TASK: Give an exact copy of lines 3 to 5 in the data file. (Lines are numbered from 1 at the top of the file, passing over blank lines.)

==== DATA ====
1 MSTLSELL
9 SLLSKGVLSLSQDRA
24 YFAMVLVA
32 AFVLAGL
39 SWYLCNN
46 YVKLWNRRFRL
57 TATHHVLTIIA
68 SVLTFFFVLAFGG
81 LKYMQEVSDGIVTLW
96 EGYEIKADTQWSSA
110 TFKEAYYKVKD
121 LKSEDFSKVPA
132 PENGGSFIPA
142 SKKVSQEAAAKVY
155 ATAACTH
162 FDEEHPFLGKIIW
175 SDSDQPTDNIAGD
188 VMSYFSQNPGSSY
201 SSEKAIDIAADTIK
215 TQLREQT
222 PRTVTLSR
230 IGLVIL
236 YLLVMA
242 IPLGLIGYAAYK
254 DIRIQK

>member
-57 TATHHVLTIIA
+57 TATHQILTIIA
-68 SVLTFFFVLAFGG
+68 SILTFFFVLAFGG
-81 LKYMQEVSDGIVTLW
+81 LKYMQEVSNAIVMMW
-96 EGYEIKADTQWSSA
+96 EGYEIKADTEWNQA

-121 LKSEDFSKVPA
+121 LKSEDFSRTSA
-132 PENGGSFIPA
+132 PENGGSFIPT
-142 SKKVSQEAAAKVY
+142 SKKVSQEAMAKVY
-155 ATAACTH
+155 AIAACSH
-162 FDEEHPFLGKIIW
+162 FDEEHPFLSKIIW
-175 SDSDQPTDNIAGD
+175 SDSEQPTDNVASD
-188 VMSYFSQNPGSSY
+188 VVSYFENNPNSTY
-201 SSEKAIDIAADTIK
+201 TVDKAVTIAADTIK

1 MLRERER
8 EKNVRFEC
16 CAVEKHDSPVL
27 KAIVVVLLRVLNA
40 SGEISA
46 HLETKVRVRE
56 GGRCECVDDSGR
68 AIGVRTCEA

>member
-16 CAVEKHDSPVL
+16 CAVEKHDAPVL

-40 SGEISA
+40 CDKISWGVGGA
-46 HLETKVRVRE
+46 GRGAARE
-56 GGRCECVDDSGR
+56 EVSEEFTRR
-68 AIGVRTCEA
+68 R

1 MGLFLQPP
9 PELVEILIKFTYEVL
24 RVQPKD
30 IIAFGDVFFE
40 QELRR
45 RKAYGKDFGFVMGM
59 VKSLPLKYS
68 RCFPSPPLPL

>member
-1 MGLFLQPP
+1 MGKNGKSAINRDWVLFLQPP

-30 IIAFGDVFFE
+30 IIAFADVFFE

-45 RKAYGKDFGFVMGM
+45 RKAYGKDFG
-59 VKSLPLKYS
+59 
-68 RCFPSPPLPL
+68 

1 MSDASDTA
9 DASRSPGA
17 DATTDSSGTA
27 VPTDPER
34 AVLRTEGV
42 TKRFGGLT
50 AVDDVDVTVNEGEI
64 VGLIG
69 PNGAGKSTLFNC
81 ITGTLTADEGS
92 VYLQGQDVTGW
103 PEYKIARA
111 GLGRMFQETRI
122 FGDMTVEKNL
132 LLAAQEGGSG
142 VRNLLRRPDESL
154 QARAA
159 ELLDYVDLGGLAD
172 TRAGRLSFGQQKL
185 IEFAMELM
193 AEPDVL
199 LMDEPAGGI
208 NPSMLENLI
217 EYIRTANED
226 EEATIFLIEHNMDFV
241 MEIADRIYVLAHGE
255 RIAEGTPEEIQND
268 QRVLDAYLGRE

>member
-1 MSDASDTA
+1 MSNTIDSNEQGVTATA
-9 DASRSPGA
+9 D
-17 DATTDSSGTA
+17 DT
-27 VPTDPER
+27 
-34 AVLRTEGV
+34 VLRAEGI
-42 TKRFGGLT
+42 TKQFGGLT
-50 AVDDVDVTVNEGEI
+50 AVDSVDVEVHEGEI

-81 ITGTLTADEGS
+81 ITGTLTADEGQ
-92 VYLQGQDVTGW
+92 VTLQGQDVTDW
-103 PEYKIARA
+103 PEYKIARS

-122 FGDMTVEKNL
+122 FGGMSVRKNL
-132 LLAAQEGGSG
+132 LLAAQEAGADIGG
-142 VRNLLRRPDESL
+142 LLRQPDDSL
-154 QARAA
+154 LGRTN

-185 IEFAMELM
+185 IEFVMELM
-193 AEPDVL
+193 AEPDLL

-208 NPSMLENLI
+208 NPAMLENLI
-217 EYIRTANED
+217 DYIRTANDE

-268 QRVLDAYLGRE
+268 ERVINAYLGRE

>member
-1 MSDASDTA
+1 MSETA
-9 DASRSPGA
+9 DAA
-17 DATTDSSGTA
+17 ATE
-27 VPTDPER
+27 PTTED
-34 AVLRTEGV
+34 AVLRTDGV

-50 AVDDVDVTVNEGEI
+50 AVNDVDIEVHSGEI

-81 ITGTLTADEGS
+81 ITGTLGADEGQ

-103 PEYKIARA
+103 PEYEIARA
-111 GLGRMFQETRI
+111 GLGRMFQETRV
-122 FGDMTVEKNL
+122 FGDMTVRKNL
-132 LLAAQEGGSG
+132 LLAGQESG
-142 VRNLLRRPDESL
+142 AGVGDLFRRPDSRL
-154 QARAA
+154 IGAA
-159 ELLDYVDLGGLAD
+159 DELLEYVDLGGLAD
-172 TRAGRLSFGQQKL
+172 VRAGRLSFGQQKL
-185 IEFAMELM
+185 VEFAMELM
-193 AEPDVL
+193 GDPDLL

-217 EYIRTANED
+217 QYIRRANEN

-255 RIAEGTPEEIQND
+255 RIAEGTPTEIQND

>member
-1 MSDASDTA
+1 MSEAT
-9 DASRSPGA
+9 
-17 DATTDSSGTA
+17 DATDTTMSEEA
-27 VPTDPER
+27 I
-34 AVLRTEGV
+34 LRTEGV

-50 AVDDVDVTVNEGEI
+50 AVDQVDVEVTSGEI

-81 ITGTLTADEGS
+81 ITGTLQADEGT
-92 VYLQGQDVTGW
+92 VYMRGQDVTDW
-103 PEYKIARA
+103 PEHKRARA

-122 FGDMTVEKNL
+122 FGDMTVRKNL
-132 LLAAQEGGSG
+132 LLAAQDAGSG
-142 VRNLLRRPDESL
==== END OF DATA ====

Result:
24 YFAMVLVA
32 AFVLAGL
39 SWYLCNN